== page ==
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Why Mort Sahl mattered

He was the alter zeyde, the grandfather of today's comics. He was also my rebbe.

If you are younger than, say, fifty years old, I will forgive you if the name means little or nothing to you.

But, this week we lost Mort Sahl, aged 94, one of the great comedians and humorists of our time.

If you binged on The Marvelous Mrs. Maisel, then you already have some familiarity with the comedy scene of the late 1950s — especially Lenny Bruce.

But, let us not forget Lenny’s “brother” and contemporary (they were precisely the same age), Mort Sahl. Because whenever I think of how deeply Jewish standup comedy is, yes, I think of Lenny — but more often than not, I think of Mort.

Mort Sahl was a different kind of comedian. He was a social critic, a contrarian. a skeptic. He hated conformity, What was happening in the world drove him crazy; he would often walk on stage, wielding a newspaper, riffing on the news. When it came to the JFK assassination, he was all conspiracy theory, at a time when you did not have to be crazy to be a conspiracy buff.

He criticized the American political system — from all sides (in fact, his later political leanings were, in a word, confused). Check this out. 

“Liberals are people,” he once said, “who do the right things for the wrong reasons so they can feel good for ten minutes.”

In a sense, then (OK, this is a stretch, but stay with me): Mort followed in the footsteps of the ancient prophets. They were angry, cantankerous individuals who turned their jaundiced eye to kings, priest, the common people — and sometimes, God.

To be sure, this did not win them any popularity contests.The Christian author Frederick Buechner once quipped that “there is no evidence of a prophet being invited back a second time for dinner.”

So, too, it was said of Mort that he was “a very likable guy who makes ex-friends easily.” It was not easy being Mort, and his career suffered the usual ups and downs. His life makes me think of the New Yorker cartoon that has stayed in my files — in which the court jester has his head on the chopping block, and the executioner is saying to him: “You didn’t just make silly jokes, no, sir! You really gave us something to think about.”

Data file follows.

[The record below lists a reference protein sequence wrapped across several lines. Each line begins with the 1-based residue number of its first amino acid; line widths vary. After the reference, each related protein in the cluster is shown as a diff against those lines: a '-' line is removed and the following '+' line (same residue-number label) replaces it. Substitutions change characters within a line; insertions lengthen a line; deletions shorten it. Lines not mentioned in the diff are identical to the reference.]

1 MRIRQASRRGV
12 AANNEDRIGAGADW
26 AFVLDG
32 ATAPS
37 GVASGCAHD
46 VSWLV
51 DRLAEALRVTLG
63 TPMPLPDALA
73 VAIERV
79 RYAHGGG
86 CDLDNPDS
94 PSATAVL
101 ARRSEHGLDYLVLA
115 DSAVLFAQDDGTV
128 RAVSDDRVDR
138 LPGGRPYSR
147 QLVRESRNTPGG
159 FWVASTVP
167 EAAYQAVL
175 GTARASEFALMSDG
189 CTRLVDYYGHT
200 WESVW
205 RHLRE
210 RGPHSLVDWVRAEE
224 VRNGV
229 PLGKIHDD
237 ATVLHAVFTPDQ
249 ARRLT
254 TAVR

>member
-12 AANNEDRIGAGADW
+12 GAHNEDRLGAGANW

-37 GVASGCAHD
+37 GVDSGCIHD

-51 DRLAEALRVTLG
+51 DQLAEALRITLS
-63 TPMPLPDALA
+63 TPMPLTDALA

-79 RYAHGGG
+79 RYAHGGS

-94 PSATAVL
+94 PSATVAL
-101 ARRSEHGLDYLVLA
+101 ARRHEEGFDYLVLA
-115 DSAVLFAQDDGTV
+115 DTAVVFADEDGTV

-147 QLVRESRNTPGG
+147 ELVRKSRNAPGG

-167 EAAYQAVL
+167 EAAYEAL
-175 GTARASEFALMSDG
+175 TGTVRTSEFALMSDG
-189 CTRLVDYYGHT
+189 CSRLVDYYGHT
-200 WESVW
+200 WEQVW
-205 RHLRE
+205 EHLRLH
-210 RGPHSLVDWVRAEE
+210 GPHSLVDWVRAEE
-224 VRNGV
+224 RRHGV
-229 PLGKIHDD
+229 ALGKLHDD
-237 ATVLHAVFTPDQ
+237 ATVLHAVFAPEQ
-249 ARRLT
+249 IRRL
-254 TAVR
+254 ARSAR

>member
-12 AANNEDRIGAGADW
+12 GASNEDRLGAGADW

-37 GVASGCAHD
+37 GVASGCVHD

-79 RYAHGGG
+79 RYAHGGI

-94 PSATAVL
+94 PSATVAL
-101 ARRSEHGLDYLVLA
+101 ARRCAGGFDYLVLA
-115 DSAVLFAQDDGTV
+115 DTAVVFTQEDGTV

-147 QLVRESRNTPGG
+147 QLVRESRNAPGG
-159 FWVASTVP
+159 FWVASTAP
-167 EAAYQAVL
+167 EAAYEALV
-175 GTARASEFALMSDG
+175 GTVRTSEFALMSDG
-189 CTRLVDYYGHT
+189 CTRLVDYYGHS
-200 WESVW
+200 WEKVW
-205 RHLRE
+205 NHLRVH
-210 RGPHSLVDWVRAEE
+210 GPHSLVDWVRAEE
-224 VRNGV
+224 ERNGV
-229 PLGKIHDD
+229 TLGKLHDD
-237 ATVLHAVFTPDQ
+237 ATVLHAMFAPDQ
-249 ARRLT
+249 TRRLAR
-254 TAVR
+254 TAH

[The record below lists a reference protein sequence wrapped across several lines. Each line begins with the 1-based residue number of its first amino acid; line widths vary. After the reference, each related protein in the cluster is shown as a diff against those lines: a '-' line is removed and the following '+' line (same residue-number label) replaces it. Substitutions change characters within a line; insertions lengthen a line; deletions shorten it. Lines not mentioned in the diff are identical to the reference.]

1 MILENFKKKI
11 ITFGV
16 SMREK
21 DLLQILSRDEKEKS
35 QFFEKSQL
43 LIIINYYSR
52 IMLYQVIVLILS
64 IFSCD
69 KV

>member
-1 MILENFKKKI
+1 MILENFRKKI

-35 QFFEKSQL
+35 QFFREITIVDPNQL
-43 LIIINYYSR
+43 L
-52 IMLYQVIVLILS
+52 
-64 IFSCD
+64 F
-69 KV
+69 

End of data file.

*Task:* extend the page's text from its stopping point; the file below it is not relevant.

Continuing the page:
That was Mort’s “problem.” He was very funny, but he always gave us something to think about. He was true to his calling, and he never abandoned his authentic voice.

Mort was not only a prophet, in a very loose, colloquial sense. He was also a rebbe, because he raised up disciples — whether they acknowledged him or not.

I have already mentioned Lenny Bruce. Lenny’s signal tragedy was that he went “dirty” at a time when America could not bear the words he spoke — a hypocrisy that enraged him all the more. Lenny’s tragedy was also his drug use, which ultimately claimed him when he was little older than forty.

If I were writing this according to biblical cadences, I would say: “Lenny and Mort begat Dick Gregory, and they begat George Carlin, and they begat Richard Pryor, and they would then begat Sarah Silverman.” And to a lesser but no less powerful extent: Robin Williams and Joan Rivers and yes, Bill Mahrer and Jon Stewart and…(fill in your own favorite comedians here).

You get the picture. There was something distinctively Sahlian and Bruceian in the way that American stand up unfolded in the 1960s and beyond. It was not destined to be merely funny. Like the hapless court jester with his head on the block, the comedy had to make you think as well.

That was essentially Jewish as well. No, Carlin and Gregory and Pryor, et al,, were not Jewish. But there was something metaphorically Jewish about going on on the stage alone, vulnerable, and telling the truth and hoping that people would laugh.

Or, think.

As I said, Mort liked to come out on stage, reading a newspaper. He would then go nuts on the news, spewing his outrage all over the place.

Time for a confession. I once did that, as well. It was more than thirty years ago. I came out on the pulpit, reading a news item on the plight of the Kurds — and I went biblically ballistic.

Or, if you are wondering how it is that I decided to get into the “shake and stir” profession — yes, it was the prophets, and it was Heschel, and it was various rabbinical exemplars.

But, truth be told: Mort Sahl was my rebbe, as well.

Thanks, Mort. Whether we know it or not, any one of us who has laughed at a comedian’s shtick in the last forty years or so was also laughing at you.

What I learned from Mort Sahl was that if you are going to tell the truth, leave ’em laughing, as well.

May that laughter resound as Mort Sahl’s enduring kaddish.